How Would the Creation of a Special Copyright Small Claims Court Affect Designers?
When designers are confronted with the unauthorized use of their work, one of the biggest issues they face is the complexity and cost of going to court to enforce their rights under United States copyright law. Earlier this year, Congress requested that the U.S. Copyright Office conduct a study, with input from potentially interested parties, on the following:
- The economic difficulties copyright owners experience when seeking to recover damages for small value infringements of their works
- Whether the creation of a special copyright small claims court to address such cases is a feasible solution
The second proposition, if enacted, would change the tools that designers and artists have used to protect their rights since the founding of this country.
Small claims courts are quite common, but they are typically used to provide a cheap and accessible process for dispute resolution within a court that is specifically designed for hearing civil cases in which the economic damages are small—generally less than $10,000. At this time, there are no small claims courts in the federal judicial system, and the creation of such a court for copyright disputes would represent a significant change to the federal court system.
It is important to note that, as a constitutional matter, the creation of a federal small claims judiciary creates new considerations regarding two important constitutional questions. First, the rights of designers, artists and authors are constitutionally protected under Article I, Section 8, Clause 8 of the Constitution, wherein Congress shall have the power “[t]o promote the progress of science and useful arts, by securing for limited times to authors and inventors the exclusive right to their respective writings and discoveries.” Second, in Article III of the Constitution “[t]he judicial power of the United States, shall be vested in one Supreme Court, and in such inferior courts as the Congress may from time to time ordain and establish.” The creation of such courts would be within the power of Congress if the Congress—the body governing copyright matters as well as the copyright office—determines that such a court is necessary.
Stated simply, designers and artists have a constitutional basis for their rights, but the high-wire act that Congress is contemplating—how to fairly protect copyrights while providing an efficient court system that attempts to balance the competing interests of creators and commercial users of creativity—is perilous. It raises significant questions, such as: What are the implications for designers if such courts are established? Will copyright small claims courts actually reduce the complexity and cost of recovering damages, lost sales or reducing the complexity and cost of recovering reasonable licensing fees? Or is this merely another attempt by big media to reduce the rights of the creative class by forcing them to accept the limited damages ceiling typically associated with a small claims court system?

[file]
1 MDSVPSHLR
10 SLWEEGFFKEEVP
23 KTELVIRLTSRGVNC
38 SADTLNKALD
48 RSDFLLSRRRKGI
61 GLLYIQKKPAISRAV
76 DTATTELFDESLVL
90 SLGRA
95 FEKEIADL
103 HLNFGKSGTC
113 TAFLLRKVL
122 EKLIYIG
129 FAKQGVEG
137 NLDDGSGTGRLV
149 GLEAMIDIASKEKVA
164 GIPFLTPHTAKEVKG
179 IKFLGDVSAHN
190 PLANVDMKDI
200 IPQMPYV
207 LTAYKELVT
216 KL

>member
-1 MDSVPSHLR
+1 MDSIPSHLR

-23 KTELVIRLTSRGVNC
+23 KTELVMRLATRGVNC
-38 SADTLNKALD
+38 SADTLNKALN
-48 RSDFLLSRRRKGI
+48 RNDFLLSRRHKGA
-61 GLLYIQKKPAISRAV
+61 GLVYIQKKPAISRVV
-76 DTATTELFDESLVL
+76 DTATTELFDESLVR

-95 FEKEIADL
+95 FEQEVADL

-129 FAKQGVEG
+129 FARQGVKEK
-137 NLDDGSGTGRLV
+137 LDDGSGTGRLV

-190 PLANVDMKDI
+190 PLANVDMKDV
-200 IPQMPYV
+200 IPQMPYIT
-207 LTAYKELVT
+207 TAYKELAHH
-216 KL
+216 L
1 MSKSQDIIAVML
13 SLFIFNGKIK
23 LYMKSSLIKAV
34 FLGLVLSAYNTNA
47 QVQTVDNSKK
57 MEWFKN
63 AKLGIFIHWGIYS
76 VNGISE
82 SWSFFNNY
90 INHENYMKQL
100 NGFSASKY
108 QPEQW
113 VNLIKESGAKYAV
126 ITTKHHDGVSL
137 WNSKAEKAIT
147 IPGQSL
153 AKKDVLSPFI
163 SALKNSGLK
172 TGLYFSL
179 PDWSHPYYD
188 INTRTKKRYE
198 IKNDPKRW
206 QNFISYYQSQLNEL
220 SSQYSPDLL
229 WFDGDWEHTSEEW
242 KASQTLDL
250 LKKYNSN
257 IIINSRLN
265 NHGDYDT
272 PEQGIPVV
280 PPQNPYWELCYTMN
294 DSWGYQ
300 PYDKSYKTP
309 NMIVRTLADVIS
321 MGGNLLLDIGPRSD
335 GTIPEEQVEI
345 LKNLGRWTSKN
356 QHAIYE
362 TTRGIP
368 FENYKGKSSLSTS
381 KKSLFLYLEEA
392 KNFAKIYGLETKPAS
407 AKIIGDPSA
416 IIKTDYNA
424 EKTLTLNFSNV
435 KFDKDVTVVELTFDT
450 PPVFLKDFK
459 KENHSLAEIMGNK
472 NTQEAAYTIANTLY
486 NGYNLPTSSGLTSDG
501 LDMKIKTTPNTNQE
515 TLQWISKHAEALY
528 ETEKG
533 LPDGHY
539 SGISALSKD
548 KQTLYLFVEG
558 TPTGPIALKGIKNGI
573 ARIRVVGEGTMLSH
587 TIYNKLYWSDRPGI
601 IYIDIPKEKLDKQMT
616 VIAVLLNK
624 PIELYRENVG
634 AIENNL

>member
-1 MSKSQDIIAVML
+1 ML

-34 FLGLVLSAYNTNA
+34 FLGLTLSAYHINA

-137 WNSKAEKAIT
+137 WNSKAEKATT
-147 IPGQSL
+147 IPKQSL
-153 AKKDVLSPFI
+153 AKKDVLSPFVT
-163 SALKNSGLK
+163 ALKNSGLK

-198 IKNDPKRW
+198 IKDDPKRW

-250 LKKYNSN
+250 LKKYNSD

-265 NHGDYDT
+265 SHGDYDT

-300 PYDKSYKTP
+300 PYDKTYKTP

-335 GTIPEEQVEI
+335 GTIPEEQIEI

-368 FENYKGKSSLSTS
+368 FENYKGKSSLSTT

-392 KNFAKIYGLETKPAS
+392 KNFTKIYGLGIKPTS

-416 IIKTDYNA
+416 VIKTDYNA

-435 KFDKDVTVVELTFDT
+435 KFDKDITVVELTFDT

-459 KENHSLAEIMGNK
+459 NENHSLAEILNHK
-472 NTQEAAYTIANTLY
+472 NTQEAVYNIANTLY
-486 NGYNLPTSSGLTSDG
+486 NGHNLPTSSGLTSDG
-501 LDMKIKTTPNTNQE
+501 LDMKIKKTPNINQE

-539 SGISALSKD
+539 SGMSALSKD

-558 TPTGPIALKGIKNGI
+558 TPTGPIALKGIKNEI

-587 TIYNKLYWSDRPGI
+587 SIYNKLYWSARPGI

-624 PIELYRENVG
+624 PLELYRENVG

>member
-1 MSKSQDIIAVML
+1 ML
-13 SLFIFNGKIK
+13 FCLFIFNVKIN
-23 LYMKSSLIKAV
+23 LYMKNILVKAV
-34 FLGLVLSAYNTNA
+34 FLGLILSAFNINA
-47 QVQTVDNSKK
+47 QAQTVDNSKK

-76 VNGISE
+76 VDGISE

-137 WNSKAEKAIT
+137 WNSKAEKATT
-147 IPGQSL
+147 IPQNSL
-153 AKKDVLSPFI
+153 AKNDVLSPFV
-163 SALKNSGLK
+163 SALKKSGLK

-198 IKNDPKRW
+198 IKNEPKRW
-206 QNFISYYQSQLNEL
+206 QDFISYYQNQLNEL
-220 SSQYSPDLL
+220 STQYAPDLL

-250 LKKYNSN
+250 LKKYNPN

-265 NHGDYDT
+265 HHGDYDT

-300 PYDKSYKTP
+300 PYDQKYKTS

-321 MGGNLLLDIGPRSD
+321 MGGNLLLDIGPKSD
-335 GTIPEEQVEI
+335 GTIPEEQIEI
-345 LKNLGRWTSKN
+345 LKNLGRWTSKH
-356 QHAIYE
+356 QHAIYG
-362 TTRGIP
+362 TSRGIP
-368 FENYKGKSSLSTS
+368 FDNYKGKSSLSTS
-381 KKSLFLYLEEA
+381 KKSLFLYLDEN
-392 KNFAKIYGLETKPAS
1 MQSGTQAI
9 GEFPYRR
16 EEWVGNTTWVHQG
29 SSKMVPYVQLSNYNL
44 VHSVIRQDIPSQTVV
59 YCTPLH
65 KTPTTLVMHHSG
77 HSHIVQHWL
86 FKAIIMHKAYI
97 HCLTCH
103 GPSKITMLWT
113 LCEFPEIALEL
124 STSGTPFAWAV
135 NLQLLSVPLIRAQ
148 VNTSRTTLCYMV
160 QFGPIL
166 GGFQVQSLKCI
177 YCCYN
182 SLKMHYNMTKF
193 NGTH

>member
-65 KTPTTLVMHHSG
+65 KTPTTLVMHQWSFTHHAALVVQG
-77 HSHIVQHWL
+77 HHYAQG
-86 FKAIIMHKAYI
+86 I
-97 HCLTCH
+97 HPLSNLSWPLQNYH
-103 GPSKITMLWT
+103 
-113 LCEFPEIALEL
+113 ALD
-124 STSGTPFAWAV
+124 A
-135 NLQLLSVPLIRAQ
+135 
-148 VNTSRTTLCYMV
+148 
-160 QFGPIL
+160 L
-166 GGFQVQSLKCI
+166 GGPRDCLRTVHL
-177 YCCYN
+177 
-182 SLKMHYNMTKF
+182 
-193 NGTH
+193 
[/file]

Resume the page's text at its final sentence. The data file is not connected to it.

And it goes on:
Under such a small claims framework, the creative class could benefit if the proposed court permitted relaxed rules for an artist and reduced the ability of a party to harass an artist via the litigation tactics associated with a high stakes copyright lawsuit, relaxed the formalities associated with the discovery of evidence, and, most importantly, reduced the expedited registration fees (currently $790; normally $35 for regular filings) that most artists are required to secure before they can bring a copyright infringement action in federal district court. In addition, if a small claims court reduced the need for attorneys’ fees it would be a significant factor in reducing the burden an artist or designer faces in securing compensation for unauthorized uses of their works.
If the proposed new court places a designer or artist on the same footing as a well-funded defendant, reducing the options for expensive legal maneuvering, or even eliminating the need and cost associated with a lawyer, a copyright small claims court could be a welcome revolution for designers. However, those in Congress who proposed such a solution did not consider that most copyright claims are for large sums—otherwise, they would not have been raised. Copyright owners generally decline to engage in disruptive litigation when the damages are minor. The proposed small claims court undermines the fundamental principles forming the basis for redress under the copyright statute. Specifically, the damages provisions of copyright law were constructed so as to promote the registration of copyrights by creators and to raise the specter of large penalties for those who infringe. In sum, the framers of copyright law used free-market principles to promote registration and to put a chill on the urge to infringe. Small claims courts only address one side of this equation and, as with most changes to long-standing law, the unintended consequences are bound to be unpleasant.
Currently, the U.S. Copyright Office is accepting statements from parties who have an interest in the proposed small claims court. At this time, parties as diverse as Microsoft, Graphic Artists Guild, Google and the Authors Guild, in addition to numerous individuals and law firms, have commented on the proposal. If you wish to comment, you must submit your letter no later than October 19, 2012.
For further information, visit: http://www.copyright.gov/docs/smallclaims/.
For instructions on submitting a comment, see: http://www.copyright.gov/fedreg/2012/77fr56874.pdf